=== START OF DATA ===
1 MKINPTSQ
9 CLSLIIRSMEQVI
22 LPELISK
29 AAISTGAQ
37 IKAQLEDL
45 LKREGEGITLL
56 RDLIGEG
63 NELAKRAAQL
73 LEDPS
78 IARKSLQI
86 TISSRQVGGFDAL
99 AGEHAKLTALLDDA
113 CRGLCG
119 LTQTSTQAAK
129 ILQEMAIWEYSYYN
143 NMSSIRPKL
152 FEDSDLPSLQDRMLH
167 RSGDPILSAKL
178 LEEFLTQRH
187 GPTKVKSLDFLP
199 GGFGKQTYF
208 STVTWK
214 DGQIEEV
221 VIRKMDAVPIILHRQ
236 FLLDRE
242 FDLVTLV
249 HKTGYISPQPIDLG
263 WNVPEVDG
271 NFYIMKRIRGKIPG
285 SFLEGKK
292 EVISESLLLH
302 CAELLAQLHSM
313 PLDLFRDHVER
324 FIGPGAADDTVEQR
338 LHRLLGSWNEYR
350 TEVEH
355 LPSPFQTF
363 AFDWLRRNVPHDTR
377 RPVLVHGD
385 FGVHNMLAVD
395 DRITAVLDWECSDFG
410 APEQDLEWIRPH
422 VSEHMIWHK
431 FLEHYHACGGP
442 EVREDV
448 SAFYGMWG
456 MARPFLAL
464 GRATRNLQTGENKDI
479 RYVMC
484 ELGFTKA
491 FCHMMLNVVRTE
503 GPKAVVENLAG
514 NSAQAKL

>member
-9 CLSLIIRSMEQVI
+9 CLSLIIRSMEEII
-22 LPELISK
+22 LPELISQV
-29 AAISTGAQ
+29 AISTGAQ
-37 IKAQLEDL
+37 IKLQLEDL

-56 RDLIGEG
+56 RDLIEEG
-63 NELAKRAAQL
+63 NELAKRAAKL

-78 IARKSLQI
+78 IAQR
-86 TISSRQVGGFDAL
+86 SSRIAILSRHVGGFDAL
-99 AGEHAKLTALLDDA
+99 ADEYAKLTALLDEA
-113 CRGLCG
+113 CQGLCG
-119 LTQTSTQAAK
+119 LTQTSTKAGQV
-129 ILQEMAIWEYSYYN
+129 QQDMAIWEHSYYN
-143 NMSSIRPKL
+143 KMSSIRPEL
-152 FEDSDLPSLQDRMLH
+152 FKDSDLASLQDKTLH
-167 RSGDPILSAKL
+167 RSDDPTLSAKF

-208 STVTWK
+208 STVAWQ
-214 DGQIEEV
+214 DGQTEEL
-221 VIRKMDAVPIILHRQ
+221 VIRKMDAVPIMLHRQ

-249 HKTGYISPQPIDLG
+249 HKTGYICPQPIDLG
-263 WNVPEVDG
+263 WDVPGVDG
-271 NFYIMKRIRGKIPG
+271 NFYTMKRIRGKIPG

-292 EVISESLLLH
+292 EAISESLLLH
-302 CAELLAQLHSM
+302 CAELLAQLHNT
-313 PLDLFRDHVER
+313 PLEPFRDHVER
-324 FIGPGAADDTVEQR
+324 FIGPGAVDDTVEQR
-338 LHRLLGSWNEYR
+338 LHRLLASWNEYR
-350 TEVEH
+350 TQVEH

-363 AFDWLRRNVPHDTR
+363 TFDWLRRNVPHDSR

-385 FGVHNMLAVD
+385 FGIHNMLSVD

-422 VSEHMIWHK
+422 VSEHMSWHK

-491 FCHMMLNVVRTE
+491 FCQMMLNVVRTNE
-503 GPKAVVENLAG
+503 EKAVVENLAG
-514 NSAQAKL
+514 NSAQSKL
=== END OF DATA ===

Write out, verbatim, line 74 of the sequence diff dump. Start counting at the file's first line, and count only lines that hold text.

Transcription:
+113 CQGLCG